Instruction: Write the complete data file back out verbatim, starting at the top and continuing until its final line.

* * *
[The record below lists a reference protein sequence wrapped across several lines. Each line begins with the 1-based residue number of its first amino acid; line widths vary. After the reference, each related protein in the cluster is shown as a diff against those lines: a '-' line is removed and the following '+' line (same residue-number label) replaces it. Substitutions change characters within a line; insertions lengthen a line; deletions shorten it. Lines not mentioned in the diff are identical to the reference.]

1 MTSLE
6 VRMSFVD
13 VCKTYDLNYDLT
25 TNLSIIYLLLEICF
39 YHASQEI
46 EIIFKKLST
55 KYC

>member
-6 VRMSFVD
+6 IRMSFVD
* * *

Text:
[The record below lists a reference protein sequence wrapped across several lines. Each line begins with the 1-based residue number of its first amino acid; line widths vary. After the reference, each related protein in the cluster is shown as a diff against those lines: a '-' line is removed and the following '+' line (same residue-number label) replaces it. Substitutions change characters within a line; insertions lengthen a line; deletions shorten it. Lines not mentioned in the diff are identical to the reference.]

1 MTSLE
6 VRMSFVD
13 VCKTYDLNYDLT
25 TNLSIIYLLLEICF
39 YHASQEI
46 EIIFKKLST
55 KYC

>member
-6 VRMSFVD
+6 IRMSFVD